When we finished shopping we spent some time trying to figure out what to do next. After about thirty minutes of indecision, Guan Guan finally mentioned (with lots of hesitation), “Well… We do have a castle. Would you want to see a castle?” Of course we replied with a quick “Of course!” and the two of them audibly sighed with relief when we headed in that direction, thankful to have an idea we were excited about. (We were thrilled!) So we took a taxi out of the main city of Taichung into the mountains that surround it. We ended up on top of a cliff-side in a tiny little town famous for their varieties of mushrooms, and on the edge of the little town we came to Xinshe Castle.

Xinshe Castle was not at all what we expected to find in the mountains of Taiwan. It is a beautiful European styled park filled with gardens and a small castle, with a lake and fountains and walkways that wrap around the water. I’m not sure what it’s doing up there, but it was surprising and unique to explore. We wandered around, took a hundred photos, then sat by the lake and ate tiramisu, blueberry cake, and sipped sweet black tea.

Guan Guan’s beautiful mother picked us up from Xinshe Castle, and took us back to the city center. We went to an overcrowded nightmarket and found some food, which we took to-go, and we looked through an exquisite temple. The best part was that Guan Guan and her mother explained all the different parts of the temple, instead of us wandering around in awed confusion like we normally do. One of the gods is called Guan Gong, and he has a red face. When Guan Guan was a little girl she would run and play, turning her face bright red; her family began calling her Guan Guan then, in honor of the red-faced god.

After exploring the temple we headed to the hotel and ordered some pizza, and crashed at the awesome room that Guan Guan’s mom and friend had hooked us up with. It was a really nice place, and our window overlooked the whole city. We sat around eating and talking about boys and gossip and typical girl-talk. (It seems to translate no matter what the language is).

At one point I picked up one of the treats that we had bought at the market, unsure what it was, curious to try it, and concerned it might be something I didn’t want to eat, so I asked Guan Guan, “Um, what is this?”

“It’s snake,” she confidently replied.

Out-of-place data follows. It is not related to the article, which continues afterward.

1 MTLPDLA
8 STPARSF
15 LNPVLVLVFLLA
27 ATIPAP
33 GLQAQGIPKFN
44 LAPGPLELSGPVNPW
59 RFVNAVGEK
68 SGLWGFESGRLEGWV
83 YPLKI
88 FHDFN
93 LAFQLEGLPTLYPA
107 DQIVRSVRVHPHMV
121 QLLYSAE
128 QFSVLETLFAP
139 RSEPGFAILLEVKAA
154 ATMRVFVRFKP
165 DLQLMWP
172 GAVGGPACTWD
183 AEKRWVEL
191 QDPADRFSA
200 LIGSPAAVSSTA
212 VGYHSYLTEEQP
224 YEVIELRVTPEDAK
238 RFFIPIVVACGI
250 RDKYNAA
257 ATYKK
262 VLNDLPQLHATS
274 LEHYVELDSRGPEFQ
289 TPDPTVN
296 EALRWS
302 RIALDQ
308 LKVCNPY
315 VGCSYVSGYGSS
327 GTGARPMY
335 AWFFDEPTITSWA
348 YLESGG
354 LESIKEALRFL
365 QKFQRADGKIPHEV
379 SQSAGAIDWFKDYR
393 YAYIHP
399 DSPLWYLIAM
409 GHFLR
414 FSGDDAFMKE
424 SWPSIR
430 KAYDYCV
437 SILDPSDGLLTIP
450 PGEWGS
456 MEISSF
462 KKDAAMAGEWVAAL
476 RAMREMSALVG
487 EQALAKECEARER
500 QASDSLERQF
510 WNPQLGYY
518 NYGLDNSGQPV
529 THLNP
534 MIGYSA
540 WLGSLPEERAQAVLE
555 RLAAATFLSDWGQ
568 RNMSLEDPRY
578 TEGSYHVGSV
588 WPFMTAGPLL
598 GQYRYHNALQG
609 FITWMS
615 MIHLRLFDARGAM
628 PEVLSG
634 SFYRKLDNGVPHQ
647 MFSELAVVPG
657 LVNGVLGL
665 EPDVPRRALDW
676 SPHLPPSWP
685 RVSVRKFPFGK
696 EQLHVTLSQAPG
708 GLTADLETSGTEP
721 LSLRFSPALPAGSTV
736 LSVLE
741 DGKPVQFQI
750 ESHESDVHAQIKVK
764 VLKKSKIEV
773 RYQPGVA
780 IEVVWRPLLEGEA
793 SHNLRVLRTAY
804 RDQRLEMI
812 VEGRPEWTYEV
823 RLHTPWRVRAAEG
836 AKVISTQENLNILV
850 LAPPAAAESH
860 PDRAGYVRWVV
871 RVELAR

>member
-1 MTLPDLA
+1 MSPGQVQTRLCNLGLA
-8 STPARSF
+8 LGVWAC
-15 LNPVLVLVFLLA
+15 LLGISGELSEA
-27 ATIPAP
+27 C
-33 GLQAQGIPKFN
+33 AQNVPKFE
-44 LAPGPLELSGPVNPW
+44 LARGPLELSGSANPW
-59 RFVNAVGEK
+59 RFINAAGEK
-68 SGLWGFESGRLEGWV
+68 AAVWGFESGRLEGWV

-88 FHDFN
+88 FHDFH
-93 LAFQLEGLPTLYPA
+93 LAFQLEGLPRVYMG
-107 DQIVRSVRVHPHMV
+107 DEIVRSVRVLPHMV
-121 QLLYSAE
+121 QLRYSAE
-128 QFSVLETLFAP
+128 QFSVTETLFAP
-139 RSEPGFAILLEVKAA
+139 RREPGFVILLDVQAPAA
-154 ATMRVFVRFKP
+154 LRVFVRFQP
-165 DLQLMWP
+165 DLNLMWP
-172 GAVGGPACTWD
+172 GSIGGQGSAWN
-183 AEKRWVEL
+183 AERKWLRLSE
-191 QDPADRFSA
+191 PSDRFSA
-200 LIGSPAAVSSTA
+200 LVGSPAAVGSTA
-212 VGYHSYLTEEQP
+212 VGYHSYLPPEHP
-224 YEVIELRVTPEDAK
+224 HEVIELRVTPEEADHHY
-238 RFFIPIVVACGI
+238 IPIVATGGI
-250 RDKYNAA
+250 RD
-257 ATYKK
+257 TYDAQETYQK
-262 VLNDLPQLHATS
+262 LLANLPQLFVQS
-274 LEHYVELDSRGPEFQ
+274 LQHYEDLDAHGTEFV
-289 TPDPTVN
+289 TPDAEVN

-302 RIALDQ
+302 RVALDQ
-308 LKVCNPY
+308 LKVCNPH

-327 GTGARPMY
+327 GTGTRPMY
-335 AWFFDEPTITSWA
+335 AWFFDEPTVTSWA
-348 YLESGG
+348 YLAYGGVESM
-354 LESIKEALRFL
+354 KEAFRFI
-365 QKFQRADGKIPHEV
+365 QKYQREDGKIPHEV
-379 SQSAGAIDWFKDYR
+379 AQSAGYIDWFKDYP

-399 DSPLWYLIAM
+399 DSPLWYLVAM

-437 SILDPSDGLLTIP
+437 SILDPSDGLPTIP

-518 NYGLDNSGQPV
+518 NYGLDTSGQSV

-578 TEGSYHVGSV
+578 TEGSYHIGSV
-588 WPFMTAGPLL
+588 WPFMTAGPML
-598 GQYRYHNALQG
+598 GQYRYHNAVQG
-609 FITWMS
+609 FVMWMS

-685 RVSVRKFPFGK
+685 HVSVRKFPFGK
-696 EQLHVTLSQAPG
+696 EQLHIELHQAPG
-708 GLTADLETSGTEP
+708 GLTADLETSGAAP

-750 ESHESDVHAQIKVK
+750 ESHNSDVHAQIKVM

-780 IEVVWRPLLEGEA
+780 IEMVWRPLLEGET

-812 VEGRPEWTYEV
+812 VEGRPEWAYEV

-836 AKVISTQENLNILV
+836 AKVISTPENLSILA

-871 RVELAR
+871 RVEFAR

I froze, completely horrified. I had it on my fork, I’d committed to eating this thing they had bought for us. “It’s…what?”

Then she hesitated. “Wait, no. It’s snack.”

Thank God. It was basically an oversized blob of tapioca coated in a gooey sugar. It was pretty good, but I only ate the one.

By the time we headed to bed that night we were completely exhausted. I had curled up in bed to wait for my turn in the shower, and then heard one of the Taiwanese girls beside the bed. I rolled over and found Pei Yi hovering over me with tiny bottles of shampoo and conditioner, to inform me that more would be coming. Then Guan Guan announced, “I just want to do this—” and flipped over to prop her legs up on the wall to let the blood flow out of them. All weekend it was constant cute interaction and announcements. I had passed out before Guan Guan had even finished propping her legs.

The next day, Sunday, we got another early start. We headed down to the hotel restaurant and had an amazing breakfast buffet complete with waffles, eggs, bacon, and coffee. The best part was that it all came with the room… which we didn’t have to pay for.

Guan Guan’s mom showed up again, and we loaded into her car and set out for Miaoli County. It was a long drive into the mountains of Western Taiwan, and Nicole and I both fell asleep (again); when we woke up we were in a rural town following winding roads that snaked up and down the cliffsides. We finally stopped at a trail head that lead into a bamboo forest. It wasn’t a very long walk before we came to a river that plunged into a set of waterfalls, and we traversed a rope bridge that crossed the rushing water.

After we finished our hike, we bought fresh peaches at a small stand by the trail head, then all piled into the car again to head into the traditional little town we’d passed through on our way up to the hiking spot. We wandered a bit, bought some green tea shaved ice with red beans and tapioca blobs (a learned taste, that I’m actually really starting to like), got some lunch, and I bought a drink mix of honey and rose petals that you stir into water to make it sweet from a street vendor.

Then we headed to an art district and saw some incredible wood carvings. Wood from Miaoli is very famous in Taiwan, and I found several types of work that one of these days I’d love to have, like tables made from massive tree roots that have been polished till they shine.

By then we were, once again, completely wiped out. We headed back to Taichung city, bought tickets for the high speed rail, and were back in Pingtung before we knew it.

We captured this video of Guan Guan and Pei Yi, so you could see just a glimpse of why we like them so much: (It’s a bit hard to hear— sorry about that!)

Today we rested… And made plenty of plans for next weekend.